One of the firearms that had an impact on me growing up was the iconic Israeli Uzi. In the 1980s you would see them in the news, TV shows and movies all the time. Today, being quite a bit older, what interests me is the history and engineering that led up to this weapon. Suffice it to say that Israel has known conflict even before the country was founded in May 1948 and certainly ever since. Israel first fielded the Uzi in
I’m not going to duplicate the history as there are some excellent resources out there that explain the political climate and how the Uzi came into being.
- The first is a book by David Gaboury entitled “The Uzi Submachine Gun Examined” that is the single best reference guide I found.
- There are two overviews on Youtube that provide good context – especially if you prefer watching a video to reading.
- Lastly, the Wikipedia entry provides a decent overview as well
The Uzi has evolved into a variety of weapons including the micro uzi, semi-auto versions and so forth. What interested me was the full size Uzi that I had grown up hearing so much about and you’d see them with the original wood stock and the metal folding stock.
Over the years, I’ve made many AKs and ARs for personal use. I’ve been really busy but wanted to build something different. For the past several years I have noticed that there are a ton of Uzi kits for sale from the various parts kits vendors and this sparked my interest. For me, part of the challenge of building from a kit is learning how to do so legally and finding all the parts.
I knew I wanted to build a carbine vs. a pistol so that shifted me in the direction of a wood stock for a number of reasons:
- To be classified as a rifle, the barrel needed to be at least 16″ with an overall length of 26″.
- To get the overall length, that meant I either needed an even longer barrel or a permanently attached stock that would surpass that 26″ minimum.
- The resulting carbine would be front end heavy and the wood stock would help balance things out.
- I am not a huge fan of my cheek being on sheet metal – I prefer wood with a gently bend.
Now you many have a different perspective and that is just fine but due to this I ordered two wood stocked Uzi kits from Robert RTG. I only planned to build one Uzi but purchased a spare kit for donor parts just in case. What arrived were two seriously oiled kits. The wood was a tad beat up as were the pistol grip and handguard panels – probably from being packed with the parts. The bolt and fire control group honestly looked like new.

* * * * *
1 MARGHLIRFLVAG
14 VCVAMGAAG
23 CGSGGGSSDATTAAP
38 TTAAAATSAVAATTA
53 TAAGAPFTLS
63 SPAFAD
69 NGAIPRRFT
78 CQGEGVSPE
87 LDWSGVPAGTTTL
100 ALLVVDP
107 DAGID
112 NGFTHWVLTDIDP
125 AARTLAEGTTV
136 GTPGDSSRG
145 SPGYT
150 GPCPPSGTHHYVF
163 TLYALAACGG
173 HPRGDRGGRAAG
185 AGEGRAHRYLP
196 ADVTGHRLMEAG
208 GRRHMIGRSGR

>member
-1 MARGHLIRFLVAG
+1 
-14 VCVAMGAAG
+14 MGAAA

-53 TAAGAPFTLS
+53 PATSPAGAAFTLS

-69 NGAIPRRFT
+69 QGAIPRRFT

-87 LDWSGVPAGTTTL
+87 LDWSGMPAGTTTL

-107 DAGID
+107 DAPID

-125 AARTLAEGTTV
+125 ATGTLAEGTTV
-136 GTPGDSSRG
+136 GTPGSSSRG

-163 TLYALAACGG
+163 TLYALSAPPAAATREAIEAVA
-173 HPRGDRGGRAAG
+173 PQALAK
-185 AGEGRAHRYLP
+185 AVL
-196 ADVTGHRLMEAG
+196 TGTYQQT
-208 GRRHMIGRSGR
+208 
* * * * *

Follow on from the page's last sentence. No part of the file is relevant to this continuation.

In terms of the receiver, all my research pointed me to buying one from McKay. They offer just the bent receiver shell and you can do all the welding or a fully welded receiver that is all set for semi-auto use and ready for you to assemble with. I opted for the ready-to-go model and based on McKay’s reputation, I also ordered my 16″ 1:10 twist 9mm NATO chambered barrel from them also. I placed my order direct with McKay, had them ship it to my FFL, Scott Igert, and it arrived a week later.
McKay really did a real nice job on the receiver. Here it is with some of the original stubs sitting by it:
Here are the details that McKay took care of when they make their fully welded receiver:
- The front trunnion has a reduced inner diameter to prevent installation of a military model
- The rear barrel support ring must not allow a military barrel to be installed
- The bottom of the semi-auto feed ramp will block a full auto sear – in other words, it is just a tad too long for the full length original sear to fit.
- The right side of receiver behind the ejection port has a block bar welded in place that prevents the installation of an original full auto open bolt.
The other plus is that everything above is American made so that means the receiver and the front trunnion count as US-made parts. By the way, in terms of 922r, an Uzi has 13 parts on the 922r parts list so that means three must be replaced with US parts to meet the maximum limit of 10 foreign parts. The McKay receiver, front trunnion and US-made barrel will enable you to meet the parts count requirement.
By the way, there are a lot of other posts about how to do an Uzi:
For Uzi parts, my go-to sources are:
At any rate, let’s wrap this post up and will discuss the the parts you will want to remove from the old kit.
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